Have you applied for an American Express card just to earn the sign-up bonus before? If you have, or have ever considered it, you might want to tread lightly going forward. American Express has added to their terms and conditions to discourage this type of behavior for some credit cards, with the possibility that others will follow. If they decide that you’re a churner, it’s not going to be pretty!
American Express already had a pretty restrictive policy for determining whether or not a person is eligible for a sign-up bonus. Basically, if you have ever gotten a particular credit card before and earned a bonus, you are not be eligible to earn it again. In other words, you get a sign-up bonus for a credit card once in a lifetime.
Prior to that rule being implemented, bonuses were available to people who had not carried the card in the prior 12 months. The once-per-lifetime rule was indicated in the terms and conditions for credit cards, though occasionally targeted offers would bypass the restriction.
American Express has recently added the following to their terms and conditions on some credit cards:
“If we in our sole discretion determine that you have engaged in abuse, misuse, or gaming in connection with the welcome bonus offer in any way or that you intend to do so (for example, if you applied for one or more cards to obtain a welcome bonus offer(s) that we did not intend for you; if you cancel or downgrade your account within 12 months after acquiring it; or if you cancel or return purchases you made to meet the Threshold Amount), we may not credit bonus miles to your account. We may also cancel this Card account and other Card accounts you may have with us.”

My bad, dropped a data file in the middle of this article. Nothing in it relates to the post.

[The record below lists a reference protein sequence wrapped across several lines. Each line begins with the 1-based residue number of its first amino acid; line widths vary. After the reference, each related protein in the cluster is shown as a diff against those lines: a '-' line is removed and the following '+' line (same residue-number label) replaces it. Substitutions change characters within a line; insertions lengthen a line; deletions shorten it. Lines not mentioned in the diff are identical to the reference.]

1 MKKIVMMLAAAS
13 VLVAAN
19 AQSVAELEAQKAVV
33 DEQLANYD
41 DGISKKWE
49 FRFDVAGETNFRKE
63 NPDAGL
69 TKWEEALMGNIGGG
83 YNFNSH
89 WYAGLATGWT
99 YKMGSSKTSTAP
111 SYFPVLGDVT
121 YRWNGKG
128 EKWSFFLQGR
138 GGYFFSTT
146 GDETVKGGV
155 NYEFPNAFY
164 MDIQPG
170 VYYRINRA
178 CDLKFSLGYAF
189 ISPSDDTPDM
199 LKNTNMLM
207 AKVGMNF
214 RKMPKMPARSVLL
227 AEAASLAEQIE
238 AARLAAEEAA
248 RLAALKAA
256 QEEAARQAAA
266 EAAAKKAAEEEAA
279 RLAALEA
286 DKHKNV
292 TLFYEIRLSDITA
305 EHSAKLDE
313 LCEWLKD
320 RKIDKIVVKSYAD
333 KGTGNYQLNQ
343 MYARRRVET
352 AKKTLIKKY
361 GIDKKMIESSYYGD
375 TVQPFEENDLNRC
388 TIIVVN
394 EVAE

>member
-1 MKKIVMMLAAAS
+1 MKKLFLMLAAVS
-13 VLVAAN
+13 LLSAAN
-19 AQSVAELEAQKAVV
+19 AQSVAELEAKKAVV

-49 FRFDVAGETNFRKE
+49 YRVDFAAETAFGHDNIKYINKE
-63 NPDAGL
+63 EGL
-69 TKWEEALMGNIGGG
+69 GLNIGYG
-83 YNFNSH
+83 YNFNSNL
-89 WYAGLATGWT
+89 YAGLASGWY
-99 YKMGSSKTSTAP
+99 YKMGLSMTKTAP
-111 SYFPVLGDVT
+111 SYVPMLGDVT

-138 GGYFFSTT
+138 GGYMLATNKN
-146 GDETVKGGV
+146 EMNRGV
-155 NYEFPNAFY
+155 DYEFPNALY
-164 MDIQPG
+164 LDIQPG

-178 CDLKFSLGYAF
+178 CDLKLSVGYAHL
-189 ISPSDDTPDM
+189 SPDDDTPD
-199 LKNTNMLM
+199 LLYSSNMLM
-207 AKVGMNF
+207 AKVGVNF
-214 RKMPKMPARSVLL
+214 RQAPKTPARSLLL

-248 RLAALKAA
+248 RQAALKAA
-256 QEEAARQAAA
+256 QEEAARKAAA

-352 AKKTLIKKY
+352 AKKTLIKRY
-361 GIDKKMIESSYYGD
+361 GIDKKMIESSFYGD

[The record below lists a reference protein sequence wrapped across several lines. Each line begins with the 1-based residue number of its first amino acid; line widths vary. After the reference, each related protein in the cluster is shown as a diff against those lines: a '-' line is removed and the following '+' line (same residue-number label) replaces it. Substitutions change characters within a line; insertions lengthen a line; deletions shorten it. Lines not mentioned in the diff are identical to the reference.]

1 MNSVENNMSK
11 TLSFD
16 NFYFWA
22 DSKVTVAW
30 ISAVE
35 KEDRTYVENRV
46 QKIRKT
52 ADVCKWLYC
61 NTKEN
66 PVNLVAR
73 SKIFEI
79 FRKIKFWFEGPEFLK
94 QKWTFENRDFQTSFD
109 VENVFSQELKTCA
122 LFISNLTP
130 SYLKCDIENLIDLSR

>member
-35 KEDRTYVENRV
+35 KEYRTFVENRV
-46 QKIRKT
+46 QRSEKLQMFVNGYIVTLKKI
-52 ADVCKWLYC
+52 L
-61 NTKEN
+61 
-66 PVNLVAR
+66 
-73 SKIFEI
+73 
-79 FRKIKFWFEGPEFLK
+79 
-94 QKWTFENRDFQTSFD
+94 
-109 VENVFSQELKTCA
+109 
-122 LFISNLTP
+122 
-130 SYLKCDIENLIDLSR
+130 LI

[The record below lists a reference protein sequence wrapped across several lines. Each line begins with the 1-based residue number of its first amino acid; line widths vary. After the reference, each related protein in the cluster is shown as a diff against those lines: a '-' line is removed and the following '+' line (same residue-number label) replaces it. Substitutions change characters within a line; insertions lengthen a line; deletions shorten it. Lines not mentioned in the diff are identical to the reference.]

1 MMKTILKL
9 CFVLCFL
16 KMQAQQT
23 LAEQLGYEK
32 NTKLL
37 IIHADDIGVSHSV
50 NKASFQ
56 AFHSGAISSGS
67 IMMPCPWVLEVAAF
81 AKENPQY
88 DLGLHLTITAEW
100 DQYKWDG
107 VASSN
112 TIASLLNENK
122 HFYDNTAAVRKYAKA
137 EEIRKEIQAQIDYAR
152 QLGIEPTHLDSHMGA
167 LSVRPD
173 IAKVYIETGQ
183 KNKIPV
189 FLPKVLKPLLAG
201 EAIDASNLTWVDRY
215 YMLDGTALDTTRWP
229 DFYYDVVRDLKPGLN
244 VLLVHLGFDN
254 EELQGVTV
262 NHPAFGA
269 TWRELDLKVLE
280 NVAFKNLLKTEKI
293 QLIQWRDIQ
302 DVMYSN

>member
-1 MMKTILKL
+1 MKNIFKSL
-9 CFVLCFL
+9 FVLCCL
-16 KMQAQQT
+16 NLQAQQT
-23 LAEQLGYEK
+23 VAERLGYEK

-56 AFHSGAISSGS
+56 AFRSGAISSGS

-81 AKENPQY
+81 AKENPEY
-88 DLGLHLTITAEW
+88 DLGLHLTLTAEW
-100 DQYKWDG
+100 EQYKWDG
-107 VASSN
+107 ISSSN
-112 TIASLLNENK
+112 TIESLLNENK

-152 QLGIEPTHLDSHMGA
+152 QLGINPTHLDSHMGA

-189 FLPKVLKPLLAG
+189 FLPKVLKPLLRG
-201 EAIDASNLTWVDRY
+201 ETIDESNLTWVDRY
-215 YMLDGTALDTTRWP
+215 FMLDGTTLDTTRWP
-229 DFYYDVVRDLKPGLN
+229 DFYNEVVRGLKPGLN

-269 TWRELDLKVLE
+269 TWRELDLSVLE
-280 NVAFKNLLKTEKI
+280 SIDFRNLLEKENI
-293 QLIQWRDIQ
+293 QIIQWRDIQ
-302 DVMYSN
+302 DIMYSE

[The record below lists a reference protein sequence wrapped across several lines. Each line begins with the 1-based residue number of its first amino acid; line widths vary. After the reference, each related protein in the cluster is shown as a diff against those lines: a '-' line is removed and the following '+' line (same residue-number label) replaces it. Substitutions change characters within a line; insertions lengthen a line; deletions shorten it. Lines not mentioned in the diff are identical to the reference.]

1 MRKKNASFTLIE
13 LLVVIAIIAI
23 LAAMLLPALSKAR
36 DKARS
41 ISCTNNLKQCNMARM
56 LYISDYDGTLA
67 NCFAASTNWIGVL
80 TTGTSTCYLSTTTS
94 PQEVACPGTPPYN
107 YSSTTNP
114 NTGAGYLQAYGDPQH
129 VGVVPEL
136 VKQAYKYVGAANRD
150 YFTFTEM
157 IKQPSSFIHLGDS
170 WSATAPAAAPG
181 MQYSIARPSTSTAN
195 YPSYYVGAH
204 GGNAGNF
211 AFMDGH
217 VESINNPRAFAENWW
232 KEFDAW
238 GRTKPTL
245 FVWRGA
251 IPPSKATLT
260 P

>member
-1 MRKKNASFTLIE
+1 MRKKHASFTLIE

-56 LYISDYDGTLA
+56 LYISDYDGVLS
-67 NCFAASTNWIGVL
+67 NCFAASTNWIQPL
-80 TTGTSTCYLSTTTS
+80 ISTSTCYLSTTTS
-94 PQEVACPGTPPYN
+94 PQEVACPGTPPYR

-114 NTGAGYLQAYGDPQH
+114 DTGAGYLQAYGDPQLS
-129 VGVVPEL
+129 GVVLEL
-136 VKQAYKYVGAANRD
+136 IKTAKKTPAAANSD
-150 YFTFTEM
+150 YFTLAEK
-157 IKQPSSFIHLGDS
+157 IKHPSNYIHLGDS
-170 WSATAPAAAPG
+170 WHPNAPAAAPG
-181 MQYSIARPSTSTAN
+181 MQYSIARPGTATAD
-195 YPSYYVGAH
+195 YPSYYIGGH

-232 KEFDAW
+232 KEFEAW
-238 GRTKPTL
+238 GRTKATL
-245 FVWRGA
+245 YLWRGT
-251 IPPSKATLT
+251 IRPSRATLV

Let’s break it down into the three things American Express doesn’t want to see you doing:
- If you apply for a card through a link that was not sent to you, you may not get your bonus miles or you may have your accounts closed. Recommendation: only apply for cards through links that are public or were targeted to you. For example, do not apply for a card through a link that was emailed to someone else or an otherwise better-than-public offer that you randomly find on the internet.
- If you cancel or downgrade your account within 12 months, you may not get your bonus miles or you may have your accounts closed. Recommendation: don’t cancel or downgrade your account within 12 months. Most credit cards will allow a grace period on the annual fee, so even if you keep your card a few days longer than 12 months you won’t be on the hook for the second year annual fee. If a card really isn’t for you, American Express probably won’t penalize you for downgrading your card after 11 months, as long as you’re not doing that to every single card you ever get. More likely, American Express is using this language to target people who apply for a card, earn the sign-up bonus right away, and cancel the card as soon as they have earned the bonus.
- If you cancel or return purchases that were used to meet your minimum spending requirement, you may not get your bonus miles or you may have your accounts closed. Recommendation: Make sure that any purchases you plan on counting toward your minimum spending requirement are not things you will need to return. If you think you might need to return something, make sure you hit the minimum spending requirement without that purchase just in case. Of the three things pointed out, this is the one that American Express has been enforcing for the longest time.
American Express was already doing many of these things informally. Now they’ve made it official. In 2016 there was a 100,000 point offer for the American Express® Platinum Card® that was not intended to be public but many people applied through the link. Nearly everyone who applied through that link had all of their points frozen for at least six weeks. Many people (including myself) had the sign-up bonus taken away from them. Most of the people who managed to keep their points had not had another Amex Platinum card of any type previously and did not spend money on any gift cards to help meet minimum spending requirements.As of now, this new language isn’t on every American Express card, in fact, it has only been added to the Gold Delta SkyMiles® Credit Card, but there is a possibility that it will be added to more cards as time goes on.
Ultimately, it shouldn’t make a huge difference in the long run. American Express offers some pretty strong credit card products so you should continue to evaluate the cards based on the benefits you’ll get out of them, including the sign-up bonus, and just know that Amex is cracking down on the gamers.